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Key Senator Says Schumer-Backed Gun-Control Measure ‘No Longer on the Table’

Several senators revealed this week there are not enough votes for a new gun control bill amid calls from President Joe Biden to pass it during the lame-duck Congress.

“I don’t think that’s on the table,” Sen. John Cornyn (R-Texas) told Fox News on Wednesday when he was asked about whether Democrats in the upper chamber could pass a ban. Cornyn, notably, helped negotiate the Bipartisan Safer Communities Act that Congress passed earlier this year, although he drew considerable criticism from his own party.

Meanwhile, Sen. Richard Blumenthal (D-Conn.) told reporters this week there are “probably not 60 votes” on a new gun-control measure. At least 10 Republican senators would need to join Democrats in passing the bill in order to overcome the Senate filibuster.

On Wednesday, Biden called on senators to pass a ban on so-called “assault weapons,” a nebulous term that is often used to describe a range of semi-automatic rifles including the most popular rifle in the United States, the AR-15.

“We did it before,” Biden said at St. Mark’s Episcopal Church in Washington on Wednesday, referring to the 1994 Assault Weapons Ban that expired in 2004. “We did it, and guess what? It worked … we can do it again.”

Biden has made banning such weapons part of his agenda after pushing a gun-control law in Congress in June that includes provisions intended to help states keep guns out of the hands of those deemed to be a danger to themselves or others. In November, Biden said “I’m going to try to get rid of assault weapons” and that he would “start counting the votes” on whether doing so was possible before the end of the current Congress on Jan. 3.

Pressed by reporters on Wednesday on where that pledge stands, White House spokesperson Karine Jean-Pierre said: “I don’t have any determination to share with you at this time.”

A California-legal AR-15 style rifle is displayed for sale at the Crossroads of the West Gun Show at the Orange County Fairgrounds in Costa Mesa, Calif., on June 5, 2021. (Patrick T. Fallon/AFP via Getty Images)

Senate Majority Leader Chuck Schumer (D-N.Y.) had indicated to reporters last week that he wanted a new “assault weapons ban” to be passed during the current Congress.

“The bottom line is that I am the author of the assault weapons ban. I believe in it strongly,” he told reporters. “And we’re continuing to work to see the best way we can try to get this done.”

Democrats currently have control of the House of Representatives for a few more weeks before Republicans become the majority party. When the GOP takes over, it will much more difficult for Democrats to pass any new gun-control bills in Congress.

The renewed push to pass a gun-control measure comes in the wake of a November mass shooting in Colorado that left at least five dead at a gay bar. The FBI on Wednesday confirmed that it received a tip about the alleged shooter, Anderson Lee Aldrich, about a day before he threatened members of his family during a June 2021 incident.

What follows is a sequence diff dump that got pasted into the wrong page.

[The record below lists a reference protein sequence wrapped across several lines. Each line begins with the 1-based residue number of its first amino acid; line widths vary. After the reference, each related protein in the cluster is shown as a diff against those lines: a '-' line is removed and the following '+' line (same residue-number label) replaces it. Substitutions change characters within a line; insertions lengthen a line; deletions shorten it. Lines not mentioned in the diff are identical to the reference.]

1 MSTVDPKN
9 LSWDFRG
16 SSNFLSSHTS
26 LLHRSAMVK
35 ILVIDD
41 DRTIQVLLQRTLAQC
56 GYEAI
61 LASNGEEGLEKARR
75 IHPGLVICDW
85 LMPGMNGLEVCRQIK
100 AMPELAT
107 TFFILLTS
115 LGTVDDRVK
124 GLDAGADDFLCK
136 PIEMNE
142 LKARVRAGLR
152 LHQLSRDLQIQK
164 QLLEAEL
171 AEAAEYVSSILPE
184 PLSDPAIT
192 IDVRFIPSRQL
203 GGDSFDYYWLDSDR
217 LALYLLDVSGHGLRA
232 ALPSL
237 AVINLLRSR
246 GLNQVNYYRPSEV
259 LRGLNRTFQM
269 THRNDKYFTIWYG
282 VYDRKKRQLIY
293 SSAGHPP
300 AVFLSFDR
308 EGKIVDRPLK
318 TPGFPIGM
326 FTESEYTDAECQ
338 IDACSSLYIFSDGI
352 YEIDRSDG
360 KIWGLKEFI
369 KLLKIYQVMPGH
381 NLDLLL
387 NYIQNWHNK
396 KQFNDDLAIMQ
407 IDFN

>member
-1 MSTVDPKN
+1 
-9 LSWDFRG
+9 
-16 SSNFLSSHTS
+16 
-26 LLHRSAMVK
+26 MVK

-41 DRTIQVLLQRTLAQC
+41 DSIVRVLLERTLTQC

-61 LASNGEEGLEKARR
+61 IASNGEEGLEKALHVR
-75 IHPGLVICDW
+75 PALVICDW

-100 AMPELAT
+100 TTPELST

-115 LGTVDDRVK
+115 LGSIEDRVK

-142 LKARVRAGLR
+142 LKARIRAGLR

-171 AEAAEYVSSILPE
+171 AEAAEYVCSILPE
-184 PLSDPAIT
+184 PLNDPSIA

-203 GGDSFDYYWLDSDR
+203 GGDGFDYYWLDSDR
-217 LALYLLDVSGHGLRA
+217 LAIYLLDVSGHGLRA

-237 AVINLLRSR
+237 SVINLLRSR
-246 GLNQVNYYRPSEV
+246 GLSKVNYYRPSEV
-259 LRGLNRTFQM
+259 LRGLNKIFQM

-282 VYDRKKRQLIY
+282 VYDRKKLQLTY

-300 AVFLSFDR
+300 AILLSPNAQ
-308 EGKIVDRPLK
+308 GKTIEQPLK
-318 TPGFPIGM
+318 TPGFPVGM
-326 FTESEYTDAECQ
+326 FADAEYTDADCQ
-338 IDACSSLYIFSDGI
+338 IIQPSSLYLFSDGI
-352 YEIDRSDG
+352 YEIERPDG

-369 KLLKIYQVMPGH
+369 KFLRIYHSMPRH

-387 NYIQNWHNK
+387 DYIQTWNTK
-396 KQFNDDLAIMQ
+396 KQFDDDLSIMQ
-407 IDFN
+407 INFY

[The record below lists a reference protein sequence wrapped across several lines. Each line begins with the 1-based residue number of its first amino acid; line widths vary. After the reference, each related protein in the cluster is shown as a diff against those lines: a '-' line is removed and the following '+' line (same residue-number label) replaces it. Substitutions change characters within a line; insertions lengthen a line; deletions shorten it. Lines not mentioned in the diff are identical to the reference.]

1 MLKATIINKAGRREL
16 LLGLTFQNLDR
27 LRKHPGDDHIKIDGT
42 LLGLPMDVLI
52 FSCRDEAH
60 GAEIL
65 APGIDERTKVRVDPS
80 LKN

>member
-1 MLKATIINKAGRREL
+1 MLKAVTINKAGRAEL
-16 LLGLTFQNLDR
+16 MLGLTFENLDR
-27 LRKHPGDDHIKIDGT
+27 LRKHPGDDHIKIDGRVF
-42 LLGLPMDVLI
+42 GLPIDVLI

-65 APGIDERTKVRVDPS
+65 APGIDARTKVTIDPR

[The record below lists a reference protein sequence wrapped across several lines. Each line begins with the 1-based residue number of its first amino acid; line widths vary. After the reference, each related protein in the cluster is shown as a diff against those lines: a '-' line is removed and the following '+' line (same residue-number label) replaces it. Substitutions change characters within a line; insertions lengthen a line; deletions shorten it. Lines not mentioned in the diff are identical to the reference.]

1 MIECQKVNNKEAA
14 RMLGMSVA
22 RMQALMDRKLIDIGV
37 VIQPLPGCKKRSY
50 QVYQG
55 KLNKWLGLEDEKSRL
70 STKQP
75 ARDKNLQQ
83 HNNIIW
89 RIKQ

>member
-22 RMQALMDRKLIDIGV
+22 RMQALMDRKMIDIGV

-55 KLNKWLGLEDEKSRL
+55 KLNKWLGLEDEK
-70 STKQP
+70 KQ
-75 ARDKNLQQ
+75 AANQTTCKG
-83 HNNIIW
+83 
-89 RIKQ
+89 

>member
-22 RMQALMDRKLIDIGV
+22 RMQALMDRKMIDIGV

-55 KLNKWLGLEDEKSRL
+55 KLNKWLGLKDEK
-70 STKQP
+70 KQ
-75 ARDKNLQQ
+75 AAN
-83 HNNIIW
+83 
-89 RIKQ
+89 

“The FBI received information on June 17, 2021 concerning Anderson Aldrich. As part of the assessment, the FBI coordinated with the El Paso County Sheriff’s Office, which arrested Aldrich on June 18, 2021,” the FBI’s press office told The Epoch Times on Wednesday. “With state charges pending, the FBI closed its assessment on July 15, 2021.”

Aldrich, 22, has since been charged with 305 counts, including hate crimes and murder, in connection to the incident.

Democrats and Biden have argued that more gun-control measures would prevent similar mass shootings from occurring in the future. “If you passed an assault weapons ban you would see less mass shootings in this country,” Sen. Chris Murphy (D-Conn.) said last month.

Report

A Department of Justice report issued in 2004 found that the 1994 ban that targeted larger magazines and certain semi-automatic weapons did not lead to a significant drop in murders and shootings. The study has often been cited by pro-Second Amendment groups such as Gun Owners of America and the National Rifle Association (NRA) in arguing against such a measure.

“We cannot clearly credit the ban with any of the nation’s recent drop in gun violence,” the DOJ’s report said (pdf). “Should it be renewed, the ban’s effects on gun violence are likely to be small at best and perhaps too small for reliable measurement.”

It noted that so-called “assault weapons” were not often “used in gun crimes even before the ban,” and it noted that while large-capacity magazines “are involved in a more substantial share of gun crimes,” it was then unclear “how often the outcomes of gun attacks depend on the ability of offenders to fire more than ten shots (the current magazine capacity limit) without reloading.”

Reuters contributed to this report.

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Jack Phillips is a senior reporter for The Epoch Times based in New York. He covers breaking news.

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